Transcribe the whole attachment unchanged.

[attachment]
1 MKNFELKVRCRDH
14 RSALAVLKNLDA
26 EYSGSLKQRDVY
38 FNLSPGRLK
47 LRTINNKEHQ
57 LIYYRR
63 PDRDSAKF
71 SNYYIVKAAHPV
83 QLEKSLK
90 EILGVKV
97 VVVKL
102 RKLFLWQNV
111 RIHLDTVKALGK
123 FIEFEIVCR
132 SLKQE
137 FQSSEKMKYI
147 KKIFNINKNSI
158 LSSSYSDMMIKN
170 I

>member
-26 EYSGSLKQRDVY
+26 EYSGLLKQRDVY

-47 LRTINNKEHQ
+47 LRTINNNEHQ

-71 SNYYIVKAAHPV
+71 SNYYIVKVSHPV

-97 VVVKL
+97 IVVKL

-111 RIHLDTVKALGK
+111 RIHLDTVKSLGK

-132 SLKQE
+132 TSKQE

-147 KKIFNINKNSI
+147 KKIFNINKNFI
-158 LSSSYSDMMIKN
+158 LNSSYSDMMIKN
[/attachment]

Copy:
1 MKNFELKVRCRDH
14 RSALAVLKNLDA
26 EYSGSLKQRDVY
38 FNLSPGRLK
47 LRTINNKEHQ
57 LIYYRR
63 PDRDSAKF
71 SNYYIVKAAHPV
83 QLEKSLK
90 EILGVKV
97 VVVKL
102 RKLFLWQNV
111 RIHLDTVKALGK
123 FIEFEIVCR
132 SLKQE
137 FQSSEKMKYI
147 KKIFNINKNSI
158 LSSSYSDMMIKN
170 I

>member
-26 EYSGSLKQRDVY
+26 EYSGLLKQRDVY

-47 LRTINNKEHQ
+47 LRTINNNEHQ

-71 SNYYIVKAAHPV
+71 SNYYIVKVSHPV

-97 VVVKL
+97 IVVKL

-111 RIHLDTVKALGK
+111 RIHLDTVKSLGK

-132 SLKQE
+132 TSKQE

-147 KKIFNINKNSI
+147 KKIFNINKNFI
-158 LSSSYSDMMIKN
+158 LNSSYSDMMIKN